The End of Consumer Electronics As We Know It?

The Linux operating-system movement appeared to have taken a leap forward last week with the announcement of Indrema, a new consumer-electronics company specializing in open-source digital products for home entertainment. Using the Linux operating system, enhanced by a set of open-source multimedia standards such as the Direct Rendering Infrastructure, the new OpenStream video architecture, and Mesa 3D compatible graphics components, Indrema says it plans to "turn the consumer-electronics industry on its head."

Linux is a free, Unix-like open-source operating system that is being developed by a loosely knit team of programmers working from all over the world. Linux is said to work on almost every kind of computer in existence, and is intended to provide a robust platform for a wide variety of applications. Unlike most operating systems, Linux is free in almost all respects; users can download it off the Internet at no charge, pass on copies to friends, and even modify its internals. According to, "this 'freeness' has been one of the most critical reasons for its success, and is turning heads in the industry and mainstream media."

By leveraging an open-source operating system such as Linux, Indrema intends to open up third-party development opportunities in the personal TV and game-console markets for home entertainment. Indrema's John T. Gildred explains that "up to this point software developers for game consoles had to marry to a proprietary platform where evolution is dictated by one company. Now entertainment-software vendors can embrace an open platform where the system software is freely distributed and the graphics subsystem is upgradeable.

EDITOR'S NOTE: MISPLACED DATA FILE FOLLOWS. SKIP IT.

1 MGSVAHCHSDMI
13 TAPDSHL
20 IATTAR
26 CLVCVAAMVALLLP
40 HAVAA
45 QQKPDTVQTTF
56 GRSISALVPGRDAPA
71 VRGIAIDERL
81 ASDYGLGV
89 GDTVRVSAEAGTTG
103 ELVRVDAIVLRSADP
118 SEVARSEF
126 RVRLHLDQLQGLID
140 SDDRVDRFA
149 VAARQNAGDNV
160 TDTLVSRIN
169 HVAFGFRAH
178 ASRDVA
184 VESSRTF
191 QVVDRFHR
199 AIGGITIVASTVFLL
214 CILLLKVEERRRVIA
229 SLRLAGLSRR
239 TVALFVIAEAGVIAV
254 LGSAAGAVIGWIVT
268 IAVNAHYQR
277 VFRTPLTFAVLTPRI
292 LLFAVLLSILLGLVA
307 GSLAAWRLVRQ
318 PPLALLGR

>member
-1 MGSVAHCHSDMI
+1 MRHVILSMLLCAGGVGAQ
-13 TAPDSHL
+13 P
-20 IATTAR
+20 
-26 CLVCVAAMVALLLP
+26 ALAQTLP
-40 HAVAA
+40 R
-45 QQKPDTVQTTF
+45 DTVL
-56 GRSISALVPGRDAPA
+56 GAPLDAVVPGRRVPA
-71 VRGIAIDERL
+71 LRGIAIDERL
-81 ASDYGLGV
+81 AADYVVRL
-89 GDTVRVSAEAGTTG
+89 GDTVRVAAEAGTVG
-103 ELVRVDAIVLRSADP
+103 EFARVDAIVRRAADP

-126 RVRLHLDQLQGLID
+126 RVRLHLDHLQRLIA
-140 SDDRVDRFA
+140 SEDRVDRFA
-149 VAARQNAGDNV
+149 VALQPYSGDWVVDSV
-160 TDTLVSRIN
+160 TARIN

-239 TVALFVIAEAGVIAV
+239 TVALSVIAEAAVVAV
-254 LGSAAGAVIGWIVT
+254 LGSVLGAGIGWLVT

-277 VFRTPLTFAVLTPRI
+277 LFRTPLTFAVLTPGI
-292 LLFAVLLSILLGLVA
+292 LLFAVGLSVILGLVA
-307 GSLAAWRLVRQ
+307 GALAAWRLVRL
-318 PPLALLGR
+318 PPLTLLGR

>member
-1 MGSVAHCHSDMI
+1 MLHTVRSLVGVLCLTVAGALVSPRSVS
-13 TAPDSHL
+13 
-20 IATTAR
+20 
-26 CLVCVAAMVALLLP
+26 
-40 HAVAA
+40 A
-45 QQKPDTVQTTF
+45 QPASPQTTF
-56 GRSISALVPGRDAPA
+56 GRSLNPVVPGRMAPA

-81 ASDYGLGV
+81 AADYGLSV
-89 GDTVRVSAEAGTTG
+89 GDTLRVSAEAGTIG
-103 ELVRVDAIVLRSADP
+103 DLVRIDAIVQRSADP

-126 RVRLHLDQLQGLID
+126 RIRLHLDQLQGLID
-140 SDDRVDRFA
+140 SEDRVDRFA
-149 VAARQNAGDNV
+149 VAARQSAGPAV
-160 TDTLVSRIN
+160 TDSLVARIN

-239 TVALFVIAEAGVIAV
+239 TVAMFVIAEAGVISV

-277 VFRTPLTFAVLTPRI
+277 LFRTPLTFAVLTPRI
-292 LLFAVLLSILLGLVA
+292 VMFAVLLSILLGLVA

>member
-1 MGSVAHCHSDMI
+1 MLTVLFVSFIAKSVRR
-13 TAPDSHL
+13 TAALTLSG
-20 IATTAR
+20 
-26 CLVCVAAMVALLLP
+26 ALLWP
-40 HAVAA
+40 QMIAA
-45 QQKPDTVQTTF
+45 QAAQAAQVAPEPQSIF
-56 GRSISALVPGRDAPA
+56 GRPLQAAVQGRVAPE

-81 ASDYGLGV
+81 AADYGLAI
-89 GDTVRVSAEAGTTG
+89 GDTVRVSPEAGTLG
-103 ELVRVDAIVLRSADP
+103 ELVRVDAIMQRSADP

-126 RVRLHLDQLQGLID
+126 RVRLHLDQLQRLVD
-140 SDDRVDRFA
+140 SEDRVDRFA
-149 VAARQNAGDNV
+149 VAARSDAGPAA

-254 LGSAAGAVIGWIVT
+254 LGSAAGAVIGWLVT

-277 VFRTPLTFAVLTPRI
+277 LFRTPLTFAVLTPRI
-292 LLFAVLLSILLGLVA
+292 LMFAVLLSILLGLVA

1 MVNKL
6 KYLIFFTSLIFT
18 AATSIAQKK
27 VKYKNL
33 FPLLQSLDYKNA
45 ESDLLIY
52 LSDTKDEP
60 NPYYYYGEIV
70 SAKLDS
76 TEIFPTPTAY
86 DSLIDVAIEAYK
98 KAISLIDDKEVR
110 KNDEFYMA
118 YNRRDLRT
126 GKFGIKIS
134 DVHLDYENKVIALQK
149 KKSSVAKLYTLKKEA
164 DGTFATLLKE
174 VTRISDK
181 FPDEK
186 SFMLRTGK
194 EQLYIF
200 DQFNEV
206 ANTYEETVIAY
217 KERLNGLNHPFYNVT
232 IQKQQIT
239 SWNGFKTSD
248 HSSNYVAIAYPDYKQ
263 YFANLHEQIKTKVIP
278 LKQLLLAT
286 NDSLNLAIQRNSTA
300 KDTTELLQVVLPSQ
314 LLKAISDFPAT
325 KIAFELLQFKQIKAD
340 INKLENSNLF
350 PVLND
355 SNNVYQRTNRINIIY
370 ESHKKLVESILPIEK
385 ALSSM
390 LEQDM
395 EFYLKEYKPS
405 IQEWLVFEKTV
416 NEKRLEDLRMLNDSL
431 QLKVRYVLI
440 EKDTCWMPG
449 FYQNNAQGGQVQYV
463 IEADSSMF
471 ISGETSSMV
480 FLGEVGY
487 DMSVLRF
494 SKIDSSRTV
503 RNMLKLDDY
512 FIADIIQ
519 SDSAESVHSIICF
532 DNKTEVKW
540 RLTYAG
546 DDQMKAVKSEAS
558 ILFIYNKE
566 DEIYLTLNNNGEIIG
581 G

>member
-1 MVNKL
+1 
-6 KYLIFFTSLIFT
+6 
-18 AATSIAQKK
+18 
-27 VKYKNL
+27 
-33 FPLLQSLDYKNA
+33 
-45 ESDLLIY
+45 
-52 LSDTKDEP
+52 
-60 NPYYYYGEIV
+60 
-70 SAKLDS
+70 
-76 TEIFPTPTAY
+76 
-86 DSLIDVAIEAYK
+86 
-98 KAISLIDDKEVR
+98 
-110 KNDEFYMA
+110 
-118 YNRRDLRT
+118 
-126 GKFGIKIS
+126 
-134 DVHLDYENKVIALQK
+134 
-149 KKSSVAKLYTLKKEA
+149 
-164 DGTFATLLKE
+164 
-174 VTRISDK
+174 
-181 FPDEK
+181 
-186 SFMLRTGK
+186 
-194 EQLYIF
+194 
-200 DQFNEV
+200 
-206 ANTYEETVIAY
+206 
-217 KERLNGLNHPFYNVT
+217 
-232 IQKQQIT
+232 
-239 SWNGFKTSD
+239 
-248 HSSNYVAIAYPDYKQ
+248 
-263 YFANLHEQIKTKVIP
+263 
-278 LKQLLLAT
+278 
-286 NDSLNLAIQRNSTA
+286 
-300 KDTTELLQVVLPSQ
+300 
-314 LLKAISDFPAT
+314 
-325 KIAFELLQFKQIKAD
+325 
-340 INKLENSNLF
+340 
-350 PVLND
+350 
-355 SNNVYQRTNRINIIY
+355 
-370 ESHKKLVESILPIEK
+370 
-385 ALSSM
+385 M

"Indrema will release a distribution of the Linux operating system specifically designed for TV and HDTV applications. We are working with the open-source community to develop the missing pieces of the Linux platform to enable DVD-quality video support and next-generation 3D graphics performance. The days of the black box are over."

Indrema says it is currently working on the production of the L600, their first entertainment console, based on Linux and OpenStream, an open-source, video architecture for Linux developed by Indrema, Precision Insight, and other members of the open-source community. The company claims that the system will offer the new Gecko web browser, next-generation 3D game performance, MP3 storage and playback, personal TV, HDTV support, and Internet video channels that integrate with the Personal TV system for "near-DVD-quality" electronic video distribution over the Internet.

According to Indrema, the system uses an enhanced version of the x86 PC architecture, "optimized for high-performance graphics on TV." Storage of video, MP3, and games is said to be made possible with its internal hard drive, and the company states that additional games and audio can be purchased and downloaded into the Indrema console over the Internet. Indrema adds that the L600 is expected to ship in time for the 2000 holiday season.